Imediatly I scanned the contents for a topic that I could relate to; Chapter 6 – Domain names and trade marks. Reading the section on WHOIS was where I started. Everyone who works web knows WHOIS, so reading this very legal run-down of something that we as webbys take for granted is… refreshing in a sense. Then I got all academic on the shit and I saw the real problem–well from my pedantic web paradigm anyway. I went to look up one of the references in the United States-Australia Free Trade Agreement, Art 17.3.2 and clicking on that link you see why Im pissed off. Numbered paragraphs that should be ordered lists!, no text anchors!, emphasis where it should be italic!. These things matter if this were a published print document; all hell would break loose if this were printed like this. But on the web, do the document custodians care? Are they even aware that HTML markup can be used to present the information in a more accessible manner?.

I am yet to look into W3C giudelines for web content; due however to the differing nature of legal style requirements in jurisdictions arount the world, I doubt an international standard could be reached specifically relating to Acts. Surely tho, the same W3C guidelines for ordered lists on other web content would apply to the layout of a legal document?. Emphasis and Italic however I see it as a breach, an Act must be written in italics by legal style convention (law?), not emphasised when read or interpreted by a text reader. What this neglect in the article of the USAFTA linked is a clear neglect the legal community have for the web community, or at least HTML.

UPDATE: When going over some online sesources provided for the unit, I came accross the below image. Please feel free to comment.

Image to point out the Short Title of an Act

There was no Alt text , title, or description of this image on the LMS.

An image to outline the correct citing of cases

This image was much worse not only did it not contain any attributes in the HTML to assist, it could have been built as a simple interactive app that would be able to meet an accessable standard

Occupy Web Technology
Date Created: November 21, 2011  Date Modified: May 2, 2012

The “Occupy” brand has exploded, Im not going to get into all the different products latching onto the Occupy theme–that would take to long. What I have found a little interesting is that two Occupy movements have popped up that I think are worth a mention here, they are Occupy Flash and Occupy HTML. Oh dear.

Lets start with Occupy Flash. Flash is propriety software that is distributed by the corporate giant Adobe, after they purchased their biggest competitor–much to my annoyance at the time. At the time I saw it as Adobe creating a web monopoly, something the OWS have been vocal about since they launched their brand. Since then the web has changed and the Macromedia stable is nolonger the dux-nutz of web development tools. Who uses Dreamweaver as much as they did in 2001?. Flash managed to survive the Web 2.0 upgrade by catering toward a different market, and it worked; testimony to that was Microsofts attempt at encroaching Adobe’s market share with Silverlight… To any webmonkey claiming flash is dead, just log into Google Analytics and right click on the map overlay!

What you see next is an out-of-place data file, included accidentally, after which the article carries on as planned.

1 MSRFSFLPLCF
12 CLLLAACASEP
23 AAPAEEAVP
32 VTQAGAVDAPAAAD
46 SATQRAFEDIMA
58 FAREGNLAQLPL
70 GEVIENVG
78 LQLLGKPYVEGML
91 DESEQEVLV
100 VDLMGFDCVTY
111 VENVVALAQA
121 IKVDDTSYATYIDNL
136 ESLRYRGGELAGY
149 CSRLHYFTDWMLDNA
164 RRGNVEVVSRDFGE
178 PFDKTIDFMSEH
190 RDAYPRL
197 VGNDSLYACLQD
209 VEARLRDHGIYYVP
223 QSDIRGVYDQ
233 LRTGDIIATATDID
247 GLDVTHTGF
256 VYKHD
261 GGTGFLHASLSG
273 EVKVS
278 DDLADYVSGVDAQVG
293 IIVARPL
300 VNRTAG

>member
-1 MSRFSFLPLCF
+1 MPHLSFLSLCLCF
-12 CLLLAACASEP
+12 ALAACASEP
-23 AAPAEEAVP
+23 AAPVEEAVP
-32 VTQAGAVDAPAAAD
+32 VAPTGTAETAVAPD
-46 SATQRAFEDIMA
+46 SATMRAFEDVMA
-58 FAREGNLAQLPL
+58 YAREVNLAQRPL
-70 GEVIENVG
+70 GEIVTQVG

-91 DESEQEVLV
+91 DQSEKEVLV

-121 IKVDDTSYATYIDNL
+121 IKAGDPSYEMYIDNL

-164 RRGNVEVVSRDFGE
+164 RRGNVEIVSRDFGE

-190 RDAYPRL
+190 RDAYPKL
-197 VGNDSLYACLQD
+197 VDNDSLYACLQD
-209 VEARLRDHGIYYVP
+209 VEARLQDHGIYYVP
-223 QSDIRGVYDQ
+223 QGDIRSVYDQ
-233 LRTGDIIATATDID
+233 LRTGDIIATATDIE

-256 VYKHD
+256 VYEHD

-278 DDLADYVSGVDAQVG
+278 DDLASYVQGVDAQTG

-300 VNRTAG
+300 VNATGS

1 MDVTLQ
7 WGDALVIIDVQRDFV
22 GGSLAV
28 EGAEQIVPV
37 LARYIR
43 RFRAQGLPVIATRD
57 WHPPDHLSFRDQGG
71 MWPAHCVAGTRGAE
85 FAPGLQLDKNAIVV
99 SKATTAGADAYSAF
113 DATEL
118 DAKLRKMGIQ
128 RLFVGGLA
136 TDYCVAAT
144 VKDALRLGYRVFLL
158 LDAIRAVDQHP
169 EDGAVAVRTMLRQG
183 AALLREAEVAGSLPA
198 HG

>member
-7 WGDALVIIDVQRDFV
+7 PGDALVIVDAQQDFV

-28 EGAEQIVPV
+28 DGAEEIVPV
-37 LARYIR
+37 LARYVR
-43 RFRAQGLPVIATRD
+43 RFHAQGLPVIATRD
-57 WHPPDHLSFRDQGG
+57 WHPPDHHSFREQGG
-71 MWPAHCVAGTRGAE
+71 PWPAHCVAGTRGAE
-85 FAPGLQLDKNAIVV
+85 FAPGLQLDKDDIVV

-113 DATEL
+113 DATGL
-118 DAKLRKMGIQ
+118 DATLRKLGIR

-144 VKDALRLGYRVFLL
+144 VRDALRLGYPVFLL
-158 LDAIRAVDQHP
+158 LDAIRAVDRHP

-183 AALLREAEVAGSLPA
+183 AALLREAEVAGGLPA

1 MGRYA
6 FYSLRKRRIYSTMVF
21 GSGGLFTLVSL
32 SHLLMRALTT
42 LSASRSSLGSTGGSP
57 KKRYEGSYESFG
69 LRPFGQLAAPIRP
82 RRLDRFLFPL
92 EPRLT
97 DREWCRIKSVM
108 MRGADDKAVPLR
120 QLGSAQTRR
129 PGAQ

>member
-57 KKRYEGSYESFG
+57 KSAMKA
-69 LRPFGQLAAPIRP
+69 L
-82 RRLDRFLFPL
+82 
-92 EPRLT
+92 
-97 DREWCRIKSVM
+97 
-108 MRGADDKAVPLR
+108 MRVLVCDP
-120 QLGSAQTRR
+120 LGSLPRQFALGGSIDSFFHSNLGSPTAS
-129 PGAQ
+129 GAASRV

However the folk at Occupy Flash seem to think otherwise:

Flash Player is dead. Its time has passed. It’s buggy. It crashes a lot. It requires constant security updates. It doesn’t work on most mobile devices. It’s a fossil, left over from the era of closed standards and unilateral corporate control of web technology. Websites that rely on Flash present a completely inconsistent (and often unusable) experience for fast-growing percentage of the users who don’t use a desktop browser. It introduces some scary security and privacy issues by way of Flash cookies.

Flash makes the web less accessible. At this point, it’s holding back the web.

All of the above could be true of any web technology; Sharepoint, iOS, .NET, their all guilty to some extent. Holding back the web? well back in the late 90’s it was Flash that was the fore-front of rich web, and without it we would have never seen any of the Web 2.0 technology we have today; Google Maps, Youtube… I could go on.

Then there is the counter argument from the Occupy HTML folk:

Flash is mature. It’s supported by all major desktop browsers. It’s stable when used properly. If not, it crashes a lot, just like every other technology. It requires constant security updates, just like every other web technology. It doesn’t work well on most mobile devices, and for good reasons. It’s a content plugin, developed during the era of closed standards and unilateral corporate control of web technology. Websites that rely on Flash can present a unique (and often unparalleled) experience for the massive percentage of users on a desktop browser. Flash powers some amazing experiences that work consistently across all of the major browsers in a way that cannot be replicated without Flash technology.